• Paul N on April 20, 2015 at 3:55 pm

        Hi Don,

        It is not BS. This is exactly why I made the comment. Believe me I used to think that way years ago too. Stocks that don’t have a dividend simply have the value already incorporated in the share price. This subject is discussed to death on the internet. (Lets use Berkshire Hathaway as a great example here. Do you think if it paid a dividend it would be worth more today?)

        “Share prices fall when dividends are paid out because the paid dividend (cash out) actually reduces the value of the company. Usually the share price falls by the amount of the dividend payment.”

        Agreed, the price a few days later or even on the same day could almost even out, but that is usually accredited to the normal fluctuation that day or week anyway. A dividend is not a bonus.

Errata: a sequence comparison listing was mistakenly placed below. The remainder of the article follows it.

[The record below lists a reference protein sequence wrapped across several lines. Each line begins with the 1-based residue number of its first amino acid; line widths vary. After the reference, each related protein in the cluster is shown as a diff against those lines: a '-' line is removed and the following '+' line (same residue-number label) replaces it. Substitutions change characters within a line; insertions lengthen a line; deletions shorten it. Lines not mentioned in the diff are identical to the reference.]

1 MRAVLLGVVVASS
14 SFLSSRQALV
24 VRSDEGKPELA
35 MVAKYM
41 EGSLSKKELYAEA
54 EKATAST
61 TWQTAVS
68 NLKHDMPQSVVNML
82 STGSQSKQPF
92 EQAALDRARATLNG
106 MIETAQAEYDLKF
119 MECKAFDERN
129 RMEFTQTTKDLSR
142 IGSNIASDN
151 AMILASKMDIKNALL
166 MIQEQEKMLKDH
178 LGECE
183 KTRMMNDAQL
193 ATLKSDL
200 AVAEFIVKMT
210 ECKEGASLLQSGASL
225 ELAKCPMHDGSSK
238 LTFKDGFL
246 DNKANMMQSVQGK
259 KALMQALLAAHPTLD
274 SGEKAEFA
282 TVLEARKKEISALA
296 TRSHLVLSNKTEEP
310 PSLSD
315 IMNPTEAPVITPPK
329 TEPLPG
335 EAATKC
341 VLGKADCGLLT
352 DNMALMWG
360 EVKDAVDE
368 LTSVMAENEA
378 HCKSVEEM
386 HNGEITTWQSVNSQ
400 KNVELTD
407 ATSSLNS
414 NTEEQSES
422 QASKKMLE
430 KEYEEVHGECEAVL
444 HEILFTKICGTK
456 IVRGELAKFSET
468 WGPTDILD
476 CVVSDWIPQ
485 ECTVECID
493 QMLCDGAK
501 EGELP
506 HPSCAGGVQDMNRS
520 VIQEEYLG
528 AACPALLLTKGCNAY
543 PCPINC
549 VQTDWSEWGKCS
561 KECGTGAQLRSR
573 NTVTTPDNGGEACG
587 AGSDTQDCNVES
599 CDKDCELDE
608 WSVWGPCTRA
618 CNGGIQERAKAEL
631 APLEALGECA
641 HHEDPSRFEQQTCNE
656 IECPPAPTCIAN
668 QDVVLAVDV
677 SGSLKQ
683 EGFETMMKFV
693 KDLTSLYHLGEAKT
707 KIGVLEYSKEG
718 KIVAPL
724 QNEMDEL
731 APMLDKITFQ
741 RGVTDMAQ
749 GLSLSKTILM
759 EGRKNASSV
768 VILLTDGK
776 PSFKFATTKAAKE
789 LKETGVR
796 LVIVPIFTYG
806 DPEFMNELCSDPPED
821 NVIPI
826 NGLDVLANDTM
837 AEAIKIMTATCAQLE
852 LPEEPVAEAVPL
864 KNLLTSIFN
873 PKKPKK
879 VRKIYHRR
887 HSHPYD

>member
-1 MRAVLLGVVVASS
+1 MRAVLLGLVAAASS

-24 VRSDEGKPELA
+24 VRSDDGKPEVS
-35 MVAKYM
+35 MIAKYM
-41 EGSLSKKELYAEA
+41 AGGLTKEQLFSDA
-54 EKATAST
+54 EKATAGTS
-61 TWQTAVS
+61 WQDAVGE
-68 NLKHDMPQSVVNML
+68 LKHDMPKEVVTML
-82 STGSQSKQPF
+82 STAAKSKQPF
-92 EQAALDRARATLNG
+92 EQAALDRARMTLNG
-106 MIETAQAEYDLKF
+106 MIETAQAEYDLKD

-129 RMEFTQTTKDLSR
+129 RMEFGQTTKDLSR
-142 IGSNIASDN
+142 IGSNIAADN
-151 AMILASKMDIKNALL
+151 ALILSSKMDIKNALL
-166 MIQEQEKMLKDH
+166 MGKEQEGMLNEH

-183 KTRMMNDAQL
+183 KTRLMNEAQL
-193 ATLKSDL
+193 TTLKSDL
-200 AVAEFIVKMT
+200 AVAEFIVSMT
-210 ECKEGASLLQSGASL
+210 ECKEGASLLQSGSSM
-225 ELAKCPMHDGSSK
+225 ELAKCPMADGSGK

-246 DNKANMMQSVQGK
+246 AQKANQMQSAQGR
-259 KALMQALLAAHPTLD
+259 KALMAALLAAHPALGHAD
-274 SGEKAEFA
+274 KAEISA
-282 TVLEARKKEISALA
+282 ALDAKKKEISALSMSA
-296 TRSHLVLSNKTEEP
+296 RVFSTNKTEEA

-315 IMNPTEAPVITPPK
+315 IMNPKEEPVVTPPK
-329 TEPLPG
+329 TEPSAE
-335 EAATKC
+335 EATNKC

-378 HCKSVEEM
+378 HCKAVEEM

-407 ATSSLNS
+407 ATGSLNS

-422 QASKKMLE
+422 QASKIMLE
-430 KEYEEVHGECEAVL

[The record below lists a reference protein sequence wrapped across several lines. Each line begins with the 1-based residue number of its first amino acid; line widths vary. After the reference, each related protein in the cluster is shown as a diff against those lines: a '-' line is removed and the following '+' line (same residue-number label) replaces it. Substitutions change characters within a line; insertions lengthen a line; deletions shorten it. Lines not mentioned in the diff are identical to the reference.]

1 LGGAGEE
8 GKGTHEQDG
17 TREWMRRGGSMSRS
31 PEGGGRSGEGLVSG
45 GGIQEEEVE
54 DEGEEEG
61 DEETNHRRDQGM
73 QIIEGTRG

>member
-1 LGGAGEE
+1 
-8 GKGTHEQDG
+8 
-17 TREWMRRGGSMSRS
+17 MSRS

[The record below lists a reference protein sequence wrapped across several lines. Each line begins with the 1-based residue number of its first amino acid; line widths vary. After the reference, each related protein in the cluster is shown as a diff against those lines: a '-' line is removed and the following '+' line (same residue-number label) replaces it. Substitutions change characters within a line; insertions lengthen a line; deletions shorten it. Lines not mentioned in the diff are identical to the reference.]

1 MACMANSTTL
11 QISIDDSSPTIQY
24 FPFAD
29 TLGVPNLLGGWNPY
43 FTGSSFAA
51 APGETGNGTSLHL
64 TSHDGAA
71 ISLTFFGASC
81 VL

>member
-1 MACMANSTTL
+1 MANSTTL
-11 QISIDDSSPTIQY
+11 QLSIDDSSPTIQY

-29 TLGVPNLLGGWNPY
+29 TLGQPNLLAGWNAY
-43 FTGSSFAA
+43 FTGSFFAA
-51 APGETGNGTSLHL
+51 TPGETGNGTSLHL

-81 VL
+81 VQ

However I do see a benefit where certain companies give you a small discount when repurchasing shares like a 2% discount. That is obviously a benefit. I am not the best to explain this but others a lot sharper then I am have already.

        • Don G on April 20, 2015 at 4:08 pm

          Hey Paul

          As I said, I understand the ex-div date adjustment. My main point is that I get the cash without having to sell anything and thus avoid the stress of figuring out what to sell and when.

          Also, as long as there is no dividend cut, the dividend income keeps rolling in no matter what the market is doing.

          I also think that in many cases, the companies paying a dividend are more careful with their cash.

          Bottom line is that I am living off my dividends and continuing to accumulate without any stress and without having to make any sell decisions.